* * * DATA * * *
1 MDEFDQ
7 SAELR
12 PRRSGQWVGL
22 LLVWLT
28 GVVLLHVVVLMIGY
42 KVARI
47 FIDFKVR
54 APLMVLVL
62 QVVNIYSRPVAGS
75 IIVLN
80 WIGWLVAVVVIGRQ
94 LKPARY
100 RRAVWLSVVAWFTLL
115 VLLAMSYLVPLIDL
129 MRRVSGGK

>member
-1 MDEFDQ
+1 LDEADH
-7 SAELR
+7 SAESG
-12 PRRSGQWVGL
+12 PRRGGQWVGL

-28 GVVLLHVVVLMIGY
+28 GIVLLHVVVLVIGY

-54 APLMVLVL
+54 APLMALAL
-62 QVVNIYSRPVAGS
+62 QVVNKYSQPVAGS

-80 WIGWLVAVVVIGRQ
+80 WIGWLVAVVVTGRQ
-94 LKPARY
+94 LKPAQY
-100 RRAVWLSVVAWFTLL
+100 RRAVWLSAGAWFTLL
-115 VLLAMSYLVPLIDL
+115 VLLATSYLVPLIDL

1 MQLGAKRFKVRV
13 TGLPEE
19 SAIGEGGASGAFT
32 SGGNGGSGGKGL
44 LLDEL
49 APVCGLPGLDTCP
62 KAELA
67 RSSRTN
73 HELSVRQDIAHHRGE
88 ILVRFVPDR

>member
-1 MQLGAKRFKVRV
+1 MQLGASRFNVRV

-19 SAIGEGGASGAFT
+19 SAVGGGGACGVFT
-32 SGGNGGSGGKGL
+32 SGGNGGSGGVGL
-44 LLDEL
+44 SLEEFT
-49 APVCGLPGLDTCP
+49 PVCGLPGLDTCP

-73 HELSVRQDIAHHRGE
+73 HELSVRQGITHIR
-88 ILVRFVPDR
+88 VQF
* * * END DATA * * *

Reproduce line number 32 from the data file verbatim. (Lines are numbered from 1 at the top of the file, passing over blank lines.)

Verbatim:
+94 LKPAQY